The argument never addresses the possibility God intentionally created a world that suits him. It leaves this option completely open. It just so happens this is the result Christians claim. Furthermore, the omission is meant to be obvious. Clearly we live in a flawed and broken world, and how could a perfect and powerful God allow that? This actually attacks the Christian worldview as so absurd as to not even be worth mentioning or considering.
A more modern way to view this restates it like this, to state the issue explicitly:
If God is good, he is not God. And if he is God, he is not good.
The existence of cancer in children is also often brought up as a common case-in-point. A child has not sinned. How could a perfect God allow such a thing to happen to a sinless person? He must be either powerless to stop it or a participant in making it happen. Ultimately, this is the problem of how we deal with suffering.
My answer has to come in two parts: one to address the specific and one to address the abstract.
I'll start with the specific. While I can go several directions making abstract arguments for the general problem, that's not helpful in the moment. For the person dealing with suffering right now, I don't want do anything other than be present with them and offer comfort. It's important to make that plain first. When suffering happens, all the other lofty logic we might produce is counter-productive and calloused.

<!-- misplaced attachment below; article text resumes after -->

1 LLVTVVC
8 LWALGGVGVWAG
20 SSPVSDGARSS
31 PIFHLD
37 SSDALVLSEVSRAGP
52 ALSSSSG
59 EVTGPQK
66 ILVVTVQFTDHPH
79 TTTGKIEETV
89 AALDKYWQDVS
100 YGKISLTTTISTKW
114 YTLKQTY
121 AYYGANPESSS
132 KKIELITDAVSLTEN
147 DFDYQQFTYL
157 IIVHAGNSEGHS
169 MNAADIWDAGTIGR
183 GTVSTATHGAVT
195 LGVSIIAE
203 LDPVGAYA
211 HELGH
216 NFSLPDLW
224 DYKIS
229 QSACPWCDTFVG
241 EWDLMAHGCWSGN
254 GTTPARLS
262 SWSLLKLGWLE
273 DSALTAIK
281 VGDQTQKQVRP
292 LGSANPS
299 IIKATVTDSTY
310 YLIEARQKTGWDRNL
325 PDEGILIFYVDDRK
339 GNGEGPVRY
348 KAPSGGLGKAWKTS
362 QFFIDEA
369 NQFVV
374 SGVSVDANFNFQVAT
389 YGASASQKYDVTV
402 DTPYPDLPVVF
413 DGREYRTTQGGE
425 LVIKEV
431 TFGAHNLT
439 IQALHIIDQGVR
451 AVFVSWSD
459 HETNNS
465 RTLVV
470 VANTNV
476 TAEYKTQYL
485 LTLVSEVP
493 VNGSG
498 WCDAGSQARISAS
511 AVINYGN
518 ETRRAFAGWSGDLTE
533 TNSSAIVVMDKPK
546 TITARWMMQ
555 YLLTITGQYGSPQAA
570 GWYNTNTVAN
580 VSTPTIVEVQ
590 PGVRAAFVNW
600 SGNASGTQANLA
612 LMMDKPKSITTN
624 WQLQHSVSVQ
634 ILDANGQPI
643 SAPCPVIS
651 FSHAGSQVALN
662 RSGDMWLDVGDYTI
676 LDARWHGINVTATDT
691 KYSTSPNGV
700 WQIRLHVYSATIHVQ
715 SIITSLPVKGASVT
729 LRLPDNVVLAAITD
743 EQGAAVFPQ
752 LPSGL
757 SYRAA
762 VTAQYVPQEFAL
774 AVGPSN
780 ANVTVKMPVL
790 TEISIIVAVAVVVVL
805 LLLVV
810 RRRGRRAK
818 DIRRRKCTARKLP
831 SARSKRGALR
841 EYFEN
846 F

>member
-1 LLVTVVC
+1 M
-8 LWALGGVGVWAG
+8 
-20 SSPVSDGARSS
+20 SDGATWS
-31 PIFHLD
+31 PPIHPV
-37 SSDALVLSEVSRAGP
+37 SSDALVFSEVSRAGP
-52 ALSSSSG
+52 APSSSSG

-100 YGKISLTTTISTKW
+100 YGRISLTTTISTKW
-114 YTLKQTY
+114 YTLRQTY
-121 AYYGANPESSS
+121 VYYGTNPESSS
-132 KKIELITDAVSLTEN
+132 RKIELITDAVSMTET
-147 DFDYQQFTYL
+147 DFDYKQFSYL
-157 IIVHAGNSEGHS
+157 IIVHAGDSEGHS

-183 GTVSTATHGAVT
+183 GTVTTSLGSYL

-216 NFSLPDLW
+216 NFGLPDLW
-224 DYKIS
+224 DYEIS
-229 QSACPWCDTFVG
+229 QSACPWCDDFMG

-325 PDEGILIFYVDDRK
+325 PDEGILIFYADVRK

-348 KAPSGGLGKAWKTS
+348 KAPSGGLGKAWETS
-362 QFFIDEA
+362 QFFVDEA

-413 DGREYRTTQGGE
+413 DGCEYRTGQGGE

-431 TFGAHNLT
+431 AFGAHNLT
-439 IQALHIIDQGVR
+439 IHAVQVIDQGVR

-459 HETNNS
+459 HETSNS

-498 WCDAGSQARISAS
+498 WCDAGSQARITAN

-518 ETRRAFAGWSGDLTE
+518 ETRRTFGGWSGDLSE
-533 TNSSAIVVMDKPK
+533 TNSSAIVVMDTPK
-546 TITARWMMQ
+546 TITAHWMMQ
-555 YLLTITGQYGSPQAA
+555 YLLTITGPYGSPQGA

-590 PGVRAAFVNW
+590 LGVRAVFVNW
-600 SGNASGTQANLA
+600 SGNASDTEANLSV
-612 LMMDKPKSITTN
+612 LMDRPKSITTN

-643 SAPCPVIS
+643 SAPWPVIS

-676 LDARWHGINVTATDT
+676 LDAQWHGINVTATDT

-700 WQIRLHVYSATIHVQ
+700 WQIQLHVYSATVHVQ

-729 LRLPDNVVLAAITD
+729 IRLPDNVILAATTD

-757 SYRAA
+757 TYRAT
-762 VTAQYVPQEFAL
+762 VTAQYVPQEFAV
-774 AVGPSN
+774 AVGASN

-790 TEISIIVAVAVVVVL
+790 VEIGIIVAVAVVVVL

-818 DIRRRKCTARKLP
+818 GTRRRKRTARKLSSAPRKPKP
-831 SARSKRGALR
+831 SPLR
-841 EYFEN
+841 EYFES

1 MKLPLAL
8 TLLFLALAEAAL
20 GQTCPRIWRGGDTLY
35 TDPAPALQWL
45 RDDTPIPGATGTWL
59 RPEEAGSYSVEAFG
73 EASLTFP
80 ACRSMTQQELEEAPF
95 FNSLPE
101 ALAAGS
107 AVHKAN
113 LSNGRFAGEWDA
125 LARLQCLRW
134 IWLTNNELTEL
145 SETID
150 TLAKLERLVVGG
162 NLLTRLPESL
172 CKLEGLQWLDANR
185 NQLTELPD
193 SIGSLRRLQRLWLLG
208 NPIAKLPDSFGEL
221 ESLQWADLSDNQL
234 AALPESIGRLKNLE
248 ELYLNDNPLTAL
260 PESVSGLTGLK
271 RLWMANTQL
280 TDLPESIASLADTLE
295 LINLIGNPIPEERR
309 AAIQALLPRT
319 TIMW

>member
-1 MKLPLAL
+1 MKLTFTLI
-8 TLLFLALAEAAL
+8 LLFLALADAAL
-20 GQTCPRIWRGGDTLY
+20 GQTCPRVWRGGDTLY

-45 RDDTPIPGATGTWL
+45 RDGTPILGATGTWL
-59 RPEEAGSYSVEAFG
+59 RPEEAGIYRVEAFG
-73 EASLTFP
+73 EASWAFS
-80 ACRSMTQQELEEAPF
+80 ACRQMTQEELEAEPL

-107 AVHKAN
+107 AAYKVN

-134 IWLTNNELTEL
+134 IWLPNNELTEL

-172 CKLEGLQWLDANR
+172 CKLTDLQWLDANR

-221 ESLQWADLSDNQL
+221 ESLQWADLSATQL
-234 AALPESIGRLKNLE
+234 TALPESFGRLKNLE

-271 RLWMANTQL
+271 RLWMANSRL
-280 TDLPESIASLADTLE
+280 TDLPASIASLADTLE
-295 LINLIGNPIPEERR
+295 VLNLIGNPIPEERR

Having stated this, the context we have right now is more of an abstract question, inviting us to respond on that axis at length. Still, I prefer brevity and I'll reframe the problem one final time in order to keep this short. We can reduce it down to this:
Why didn't God create a perfect world?
It is fundamentally the same issue as first posed, and we can answer like this: "He did. Twice." The world as it was first created was perfect. It was only after mankind brought sin into the world that we had any death or suffering. A child has cancer not because of their sin, but because they were born into a corrupted and sinful world. One could argue this itself is a flaw, but the Christian can respond even this was also part of God's plan from the beginning, that the world will be redeemed and anyone who wishes can be with God in Heaven, where there will be no sin, no suffering, and the joy there is so far greater than any previous suffering as to render it meaningless.